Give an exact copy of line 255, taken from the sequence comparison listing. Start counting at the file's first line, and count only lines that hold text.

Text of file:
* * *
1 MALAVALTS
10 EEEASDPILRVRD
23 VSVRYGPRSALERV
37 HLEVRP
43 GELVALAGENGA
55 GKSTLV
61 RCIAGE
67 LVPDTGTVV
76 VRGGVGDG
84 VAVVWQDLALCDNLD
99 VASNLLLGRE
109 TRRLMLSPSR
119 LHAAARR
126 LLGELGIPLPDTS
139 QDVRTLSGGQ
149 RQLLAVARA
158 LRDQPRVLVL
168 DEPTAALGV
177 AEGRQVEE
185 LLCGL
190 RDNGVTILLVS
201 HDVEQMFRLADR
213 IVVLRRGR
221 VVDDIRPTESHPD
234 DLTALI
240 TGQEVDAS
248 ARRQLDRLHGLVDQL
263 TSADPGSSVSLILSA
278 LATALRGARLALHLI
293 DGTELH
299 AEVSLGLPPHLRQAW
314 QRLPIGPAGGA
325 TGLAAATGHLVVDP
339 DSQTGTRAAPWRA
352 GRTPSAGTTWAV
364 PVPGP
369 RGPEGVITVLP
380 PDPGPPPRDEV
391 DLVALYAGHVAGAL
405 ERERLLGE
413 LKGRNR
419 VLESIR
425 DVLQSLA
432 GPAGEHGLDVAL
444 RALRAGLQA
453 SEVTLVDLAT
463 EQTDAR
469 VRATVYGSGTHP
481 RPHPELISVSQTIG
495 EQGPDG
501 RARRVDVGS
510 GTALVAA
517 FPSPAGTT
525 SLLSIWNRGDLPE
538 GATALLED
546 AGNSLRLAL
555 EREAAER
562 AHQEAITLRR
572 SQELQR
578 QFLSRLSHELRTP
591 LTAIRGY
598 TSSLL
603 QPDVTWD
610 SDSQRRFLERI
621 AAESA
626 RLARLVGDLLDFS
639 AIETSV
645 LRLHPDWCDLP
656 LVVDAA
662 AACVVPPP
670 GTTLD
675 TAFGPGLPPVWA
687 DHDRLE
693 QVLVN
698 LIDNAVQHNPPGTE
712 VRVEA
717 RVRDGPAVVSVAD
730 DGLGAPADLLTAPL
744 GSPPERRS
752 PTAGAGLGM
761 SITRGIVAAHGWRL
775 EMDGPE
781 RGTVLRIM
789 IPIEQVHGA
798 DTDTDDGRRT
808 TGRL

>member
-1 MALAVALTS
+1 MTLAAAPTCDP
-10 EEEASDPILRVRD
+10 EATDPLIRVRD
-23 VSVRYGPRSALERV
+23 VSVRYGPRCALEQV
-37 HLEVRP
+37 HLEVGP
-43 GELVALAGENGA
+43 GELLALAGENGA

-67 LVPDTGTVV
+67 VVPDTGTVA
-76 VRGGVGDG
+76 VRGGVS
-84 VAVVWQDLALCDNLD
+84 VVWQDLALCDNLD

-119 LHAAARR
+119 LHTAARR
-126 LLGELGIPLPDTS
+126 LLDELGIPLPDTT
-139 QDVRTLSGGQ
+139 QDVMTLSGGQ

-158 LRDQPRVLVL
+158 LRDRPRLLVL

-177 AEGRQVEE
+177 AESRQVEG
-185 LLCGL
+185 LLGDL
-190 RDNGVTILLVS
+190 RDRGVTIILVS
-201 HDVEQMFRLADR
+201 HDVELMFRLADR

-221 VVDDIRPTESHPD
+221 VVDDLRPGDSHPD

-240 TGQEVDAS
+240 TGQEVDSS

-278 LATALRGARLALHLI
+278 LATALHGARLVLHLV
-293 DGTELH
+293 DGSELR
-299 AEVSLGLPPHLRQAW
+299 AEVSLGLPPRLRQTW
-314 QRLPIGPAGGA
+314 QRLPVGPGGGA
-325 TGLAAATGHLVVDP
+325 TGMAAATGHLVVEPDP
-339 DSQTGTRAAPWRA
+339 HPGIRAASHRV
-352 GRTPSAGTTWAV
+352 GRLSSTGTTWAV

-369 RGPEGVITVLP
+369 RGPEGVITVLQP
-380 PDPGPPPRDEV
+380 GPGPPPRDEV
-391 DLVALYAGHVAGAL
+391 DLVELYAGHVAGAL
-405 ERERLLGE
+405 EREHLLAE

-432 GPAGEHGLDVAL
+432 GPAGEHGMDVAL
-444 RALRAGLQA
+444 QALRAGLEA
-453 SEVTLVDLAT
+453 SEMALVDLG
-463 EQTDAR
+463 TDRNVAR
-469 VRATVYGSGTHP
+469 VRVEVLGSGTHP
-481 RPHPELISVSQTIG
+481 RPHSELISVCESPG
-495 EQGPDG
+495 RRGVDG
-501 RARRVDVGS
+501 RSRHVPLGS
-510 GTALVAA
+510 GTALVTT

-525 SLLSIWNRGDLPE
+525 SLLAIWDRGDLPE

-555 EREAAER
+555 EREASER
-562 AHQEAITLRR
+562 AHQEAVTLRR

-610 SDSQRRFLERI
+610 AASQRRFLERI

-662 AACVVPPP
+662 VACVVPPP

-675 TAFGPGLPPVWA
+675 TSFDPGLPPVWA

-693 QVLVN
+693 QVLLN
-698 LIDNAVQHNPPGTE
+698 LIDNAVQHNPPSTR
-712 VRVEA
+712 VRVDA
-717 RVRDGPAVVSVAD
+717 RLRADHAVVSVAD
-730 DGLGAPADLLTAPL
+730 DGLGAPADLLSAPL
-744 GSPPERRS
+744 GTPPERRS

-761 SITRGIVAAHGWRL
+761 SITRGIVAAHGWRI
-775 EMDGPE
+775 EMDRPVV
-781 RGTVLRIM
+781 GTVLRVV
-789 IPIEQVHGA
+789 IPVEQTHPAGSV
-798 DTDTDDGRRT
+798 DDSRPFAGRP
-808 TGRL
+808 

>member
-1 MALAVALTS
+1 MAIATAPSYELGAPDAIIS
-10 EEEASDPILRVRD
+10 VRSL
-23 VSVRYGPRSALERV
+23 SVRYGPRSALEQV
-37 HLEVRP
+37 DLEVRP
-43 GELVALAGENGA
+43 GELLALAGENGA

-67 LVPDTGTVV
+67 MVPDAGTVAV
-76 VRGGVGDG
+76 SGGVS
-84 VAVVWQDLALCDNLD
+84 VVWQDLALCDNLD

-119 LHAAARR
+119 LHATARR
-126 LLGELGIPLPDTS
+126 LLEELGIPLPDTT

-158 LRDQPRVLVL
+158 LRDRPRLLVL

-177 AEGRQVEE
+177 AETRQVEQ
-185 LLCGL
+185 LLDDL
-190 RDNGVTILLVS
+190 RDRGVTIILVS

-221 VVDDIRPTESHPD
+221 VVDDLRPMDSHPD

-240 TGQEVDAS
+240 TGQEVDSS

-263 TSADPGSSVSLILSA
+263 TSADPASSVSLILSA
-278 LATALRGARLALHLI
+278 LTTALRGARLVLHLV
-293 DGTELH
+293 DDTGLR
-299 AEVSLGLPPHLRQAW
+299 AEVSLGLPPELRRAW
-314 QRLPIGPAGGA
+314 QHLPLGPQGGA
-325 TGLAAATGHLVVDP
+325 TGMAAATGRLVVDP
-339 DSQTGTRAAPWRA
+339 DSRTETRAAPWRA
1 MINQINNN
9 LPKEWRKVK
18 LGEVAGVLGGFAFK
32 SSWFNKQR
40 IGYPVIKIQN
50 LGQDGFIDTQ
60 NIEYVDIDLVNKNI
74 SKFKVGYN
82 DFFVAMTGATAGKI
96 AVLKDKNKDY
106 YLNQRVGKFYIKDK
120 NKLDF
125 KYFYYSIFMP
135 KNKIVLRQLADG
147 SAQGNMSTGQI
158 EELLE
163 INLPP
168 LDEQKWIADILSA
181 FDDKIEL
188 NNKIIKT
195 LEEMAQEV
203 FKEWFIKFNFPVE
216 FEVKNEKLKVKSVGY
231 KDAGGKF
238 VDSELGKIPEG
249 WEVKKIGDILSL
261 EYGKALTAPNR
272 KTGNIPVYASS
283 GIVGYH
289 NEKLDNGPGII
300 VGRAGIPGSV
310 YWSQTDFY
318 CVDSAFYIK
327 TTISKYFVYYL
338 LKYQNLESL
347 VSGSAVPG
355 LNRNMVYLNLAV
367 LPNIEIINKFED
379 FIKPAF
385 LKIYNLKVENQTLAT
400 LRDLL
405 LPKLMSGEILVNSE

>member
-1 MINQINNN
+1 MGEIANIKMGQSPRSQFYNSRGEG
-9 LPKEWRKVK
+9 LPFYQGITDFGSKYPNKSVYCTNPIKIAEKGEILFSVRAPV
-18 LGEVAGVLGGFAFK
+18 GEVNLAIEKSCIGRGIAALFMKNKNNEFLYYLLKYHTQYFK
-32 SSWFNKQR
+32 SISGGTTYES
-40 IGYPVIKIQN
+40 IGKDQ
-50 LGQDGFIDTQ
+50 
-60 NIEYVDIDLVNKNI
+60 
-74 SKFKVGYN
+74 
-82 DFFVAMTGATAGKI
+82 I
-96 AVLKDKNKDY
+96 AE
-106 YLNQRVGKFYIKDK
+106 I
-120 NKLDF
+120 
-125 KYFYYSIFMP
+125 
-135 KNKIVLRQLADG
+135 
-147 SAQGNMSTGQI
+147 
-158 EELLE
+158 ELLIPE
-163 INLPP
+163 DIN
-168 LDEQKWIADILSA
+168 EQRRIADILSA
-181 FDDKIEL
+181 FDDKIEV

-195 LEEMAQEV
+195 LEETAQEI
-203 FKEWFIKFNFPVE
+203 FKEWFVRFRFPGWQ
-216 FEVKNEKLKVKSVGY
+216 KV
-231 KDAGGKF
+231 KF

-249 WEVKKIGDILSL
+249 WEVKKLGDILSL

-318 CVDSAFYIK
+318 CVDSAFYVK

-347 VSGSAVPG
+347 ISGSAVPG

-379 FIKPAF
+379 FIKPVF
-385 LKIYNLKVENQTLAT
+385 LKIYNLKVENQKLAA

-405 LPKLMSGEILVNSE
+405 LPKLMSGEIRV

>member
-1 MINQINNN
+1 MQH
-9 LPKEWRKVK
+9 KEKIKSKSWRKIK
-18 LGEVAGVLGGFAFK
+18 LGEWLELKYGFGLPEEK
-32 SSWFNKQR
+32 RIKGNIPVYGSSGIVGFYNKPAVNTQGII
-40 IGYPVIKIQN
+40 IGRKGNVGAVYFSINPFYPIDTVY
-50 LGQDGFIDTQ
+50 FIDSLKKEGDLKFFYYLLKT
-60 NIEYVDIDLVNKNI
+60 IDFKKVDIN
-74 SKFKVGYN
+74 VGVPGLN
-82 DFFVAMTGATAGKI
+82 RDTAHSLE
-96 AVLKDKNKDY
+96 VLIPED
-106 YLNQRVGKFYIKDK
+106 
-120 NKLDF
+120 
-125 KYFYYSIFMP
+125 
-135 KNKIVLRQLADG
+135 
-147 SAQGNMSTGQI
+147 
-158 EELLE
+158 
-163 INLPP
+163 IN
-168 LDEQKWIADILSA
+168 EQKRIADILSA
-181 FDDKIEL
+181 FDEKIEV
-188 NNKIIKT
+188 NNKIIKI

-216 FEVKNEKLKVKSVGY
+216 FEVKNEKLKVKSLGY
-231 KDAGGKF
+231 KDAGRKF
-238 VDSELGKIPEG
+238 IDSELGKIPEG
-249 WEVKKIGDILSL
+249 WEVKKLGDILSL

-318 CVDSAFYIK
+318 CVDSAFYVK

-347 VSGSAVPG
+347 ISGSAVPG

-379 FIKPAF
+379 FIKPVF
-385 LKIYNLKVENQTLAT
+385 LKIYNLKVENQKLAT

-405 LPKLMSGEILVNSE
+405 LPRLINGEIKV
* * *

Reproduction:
82 DFFVAMTGATAGKI